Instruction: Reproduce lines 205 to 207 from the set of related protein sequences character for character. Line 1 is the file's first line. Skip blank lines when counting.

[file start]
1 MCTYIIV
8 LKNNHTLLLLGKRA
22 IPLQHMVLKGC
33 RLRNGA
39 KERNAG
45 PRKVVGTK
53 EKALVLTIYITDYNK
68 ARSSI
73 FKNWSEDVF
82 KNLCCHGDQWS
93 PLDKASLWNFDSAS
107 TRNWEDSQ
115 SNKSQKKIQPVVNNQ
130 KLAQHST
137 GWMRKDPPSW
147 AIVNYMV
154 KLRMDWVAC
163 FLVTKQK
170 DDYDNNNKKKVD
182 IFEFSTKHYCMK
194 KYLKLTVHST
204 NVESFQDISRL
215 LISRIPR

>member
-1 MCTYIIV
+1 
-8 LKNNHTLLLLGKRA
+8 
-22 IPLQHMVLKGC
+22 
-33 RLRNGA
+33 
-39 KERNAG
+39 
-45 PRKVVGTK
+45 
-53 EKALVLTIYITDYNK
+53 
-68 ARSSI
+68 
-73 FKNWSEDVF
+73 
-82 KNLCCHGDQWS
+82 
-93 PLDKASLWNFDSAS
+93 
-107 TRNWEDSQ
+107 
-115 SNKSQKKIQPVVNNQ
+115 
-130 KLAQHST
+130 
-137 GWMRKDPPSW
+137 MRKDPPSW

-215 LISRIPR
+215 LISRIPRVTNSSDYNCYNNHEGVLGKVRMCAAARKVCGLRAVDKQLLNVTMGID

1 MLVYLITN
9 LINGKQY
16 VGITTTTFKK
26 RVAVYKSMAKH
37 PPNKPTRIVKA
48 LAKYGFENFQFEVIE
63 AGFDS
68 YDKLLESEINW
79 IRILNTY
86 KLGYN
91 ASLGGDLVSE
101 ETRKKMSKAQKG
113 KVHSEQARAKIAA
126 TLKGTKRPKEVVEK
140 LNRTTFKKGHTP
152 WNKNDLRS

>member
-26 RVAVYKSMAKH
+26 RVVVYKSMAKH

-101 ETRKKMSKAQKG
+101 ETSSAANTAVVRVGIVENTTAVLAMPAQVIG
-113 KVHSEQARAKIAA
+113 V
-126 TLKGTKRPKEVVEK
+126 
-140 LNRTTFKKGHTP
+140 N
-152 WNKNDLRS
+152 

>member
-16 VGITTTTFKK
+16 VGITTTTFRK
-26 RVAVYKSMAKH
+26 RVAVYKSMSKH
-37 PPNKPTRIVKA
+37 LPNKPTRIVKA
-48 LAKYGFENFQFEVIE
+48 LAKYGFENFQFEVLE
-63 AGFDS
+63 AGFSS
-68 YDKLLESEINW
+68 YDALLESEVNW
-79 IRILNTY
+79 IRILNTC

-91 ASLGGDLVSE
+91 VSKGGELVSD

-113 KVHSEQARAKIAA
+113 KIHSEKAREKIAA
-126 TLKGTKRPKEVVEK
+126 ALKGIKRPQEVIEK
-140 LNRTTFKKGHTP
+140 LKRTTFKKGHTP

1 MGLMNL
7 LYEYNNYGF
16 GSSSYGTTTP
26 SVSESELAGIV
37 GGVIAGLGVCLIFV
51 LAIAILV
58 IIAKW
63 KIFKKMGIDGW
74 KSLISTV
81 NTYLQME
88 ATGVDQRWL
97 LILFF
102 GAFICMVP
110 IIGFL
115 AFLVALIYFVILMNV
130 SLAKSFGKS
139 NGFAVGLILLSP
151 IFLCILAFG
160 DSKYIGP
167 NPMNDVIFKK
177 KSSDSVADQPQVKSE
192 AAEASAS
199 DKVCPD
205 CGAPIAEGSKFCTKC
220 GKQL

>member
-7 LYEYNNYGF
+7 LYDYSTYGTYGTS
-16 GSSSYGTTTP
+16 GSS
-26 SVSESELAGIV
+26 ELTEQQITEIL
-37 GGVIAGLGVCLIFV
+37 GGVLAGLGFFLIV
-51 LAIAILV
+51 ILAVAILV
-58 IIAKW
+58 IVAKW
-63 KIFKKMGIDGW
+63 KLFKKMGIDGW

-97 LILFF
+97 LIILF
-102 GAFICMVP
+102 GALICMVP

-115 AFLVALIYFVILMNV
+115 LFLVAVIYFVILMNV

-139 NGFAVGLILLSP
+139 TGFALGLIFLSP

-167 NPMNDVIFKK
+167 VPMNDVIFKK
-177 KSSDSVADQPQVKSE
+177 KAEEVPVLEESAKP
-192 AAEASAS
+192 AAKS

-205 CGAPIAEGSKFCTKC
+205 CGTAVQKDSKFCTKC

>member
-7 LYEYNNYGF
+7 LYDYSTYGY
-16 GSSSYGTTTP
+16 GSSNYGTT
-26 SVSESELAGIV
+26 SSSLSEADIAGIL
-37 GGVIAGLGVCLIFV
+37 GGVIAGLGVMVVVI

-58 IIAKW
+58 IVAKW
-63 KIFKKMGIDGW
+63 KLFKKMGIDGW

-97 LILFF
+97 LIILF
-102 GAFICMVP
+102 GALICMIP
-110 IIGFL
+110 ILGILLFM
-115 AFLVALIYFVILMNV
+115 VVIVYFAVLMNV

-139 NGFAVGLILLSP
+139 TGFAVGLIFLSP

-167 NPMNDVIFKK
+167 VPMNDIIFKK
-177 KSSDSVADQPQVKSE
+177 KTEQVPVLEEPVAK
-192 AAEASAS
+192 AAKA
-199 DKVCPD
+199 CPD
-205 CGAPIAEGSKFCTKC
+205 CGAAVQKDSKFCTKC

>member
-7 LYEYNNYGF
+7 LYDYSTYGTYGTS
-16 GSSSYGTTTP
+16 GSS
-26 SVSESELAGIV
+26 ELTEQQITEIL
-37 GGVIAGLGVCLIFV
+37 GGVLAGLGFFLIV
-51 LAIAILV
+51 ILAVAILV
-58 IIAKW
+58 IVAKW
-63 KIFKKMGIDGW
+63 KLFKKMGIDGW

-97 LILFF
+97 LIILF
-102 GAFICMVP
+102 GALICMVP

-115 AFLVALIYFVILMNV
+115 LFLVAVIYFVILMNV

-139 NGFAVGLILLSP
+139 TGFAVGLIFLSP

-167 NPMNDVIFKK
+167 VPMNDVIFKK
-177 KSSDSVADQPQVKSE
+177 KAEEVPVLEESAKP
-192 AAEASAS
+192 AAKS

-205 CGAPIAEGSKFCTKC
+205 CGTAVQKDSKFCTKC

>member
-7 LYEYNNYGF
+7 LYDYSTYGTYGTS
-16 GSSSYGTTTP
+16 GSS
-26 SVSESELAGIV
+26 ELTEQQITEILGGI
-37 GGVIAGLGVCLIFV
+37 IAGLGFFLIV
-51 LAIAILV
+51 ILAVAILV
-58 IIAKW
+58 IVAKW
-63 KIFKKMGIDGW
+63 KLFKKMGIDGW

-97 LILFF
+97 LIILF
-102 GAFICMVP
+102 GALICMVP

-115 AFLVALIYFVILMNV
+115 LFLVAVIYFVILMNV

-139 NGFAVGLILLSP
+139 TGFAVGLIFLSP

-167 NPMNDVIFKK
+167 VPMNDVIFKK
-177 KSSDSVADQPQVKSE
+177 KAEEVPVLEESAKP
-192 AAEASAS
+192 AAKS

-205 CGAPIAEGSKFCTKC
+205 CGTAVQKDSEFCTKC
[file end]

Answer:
-37 GGVIAGLGVCLIFV
+37 GGVLAGLGFFLIV
-51 LAIAILV